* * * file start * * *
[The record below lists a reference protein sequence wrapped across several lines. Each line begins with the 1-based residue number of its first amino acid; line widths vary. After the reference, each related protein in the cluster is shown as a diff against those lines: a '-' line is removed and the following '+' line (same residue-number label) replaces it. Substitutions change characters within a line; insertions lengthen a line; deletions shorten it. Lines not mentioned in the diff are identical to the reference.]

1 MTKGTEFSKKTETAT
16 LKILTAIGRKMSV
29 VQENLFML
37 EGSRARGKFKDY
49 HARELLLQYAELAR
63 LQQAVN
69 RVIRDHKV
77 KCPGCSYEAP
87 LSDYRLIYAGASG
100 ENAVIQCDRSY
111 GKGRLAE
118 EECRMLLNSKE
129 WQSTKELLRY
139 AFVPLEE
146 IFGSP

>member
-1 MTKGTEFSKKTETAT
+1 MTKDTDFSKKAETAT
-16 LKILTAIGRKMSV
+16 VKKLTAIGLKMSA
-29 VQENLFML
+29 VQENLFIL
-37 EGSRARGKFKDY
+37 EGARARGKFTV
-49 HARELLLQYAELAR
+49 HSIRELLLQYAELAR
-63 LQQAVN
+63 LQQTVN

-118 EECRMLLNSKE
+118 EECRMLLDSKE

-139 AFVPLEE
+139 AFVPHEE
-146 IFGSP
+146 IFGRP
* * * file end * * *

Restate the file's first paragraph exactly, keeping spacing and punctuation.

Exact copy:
[The record below lists a reference protein sequence wrapped across several lines. Each line begins with the 1-based residue number of its first amino acid; line widths vary. After the reference, each related protein in the cluster is shown as a diff against those lines: a '-' line is removed and the following '+' line (same residue-number label) replaces it. Substitutions change characters within a line; insertions lengthen a line; deletions shorten it. Lines not mentioned in the diff are identical to the reference.]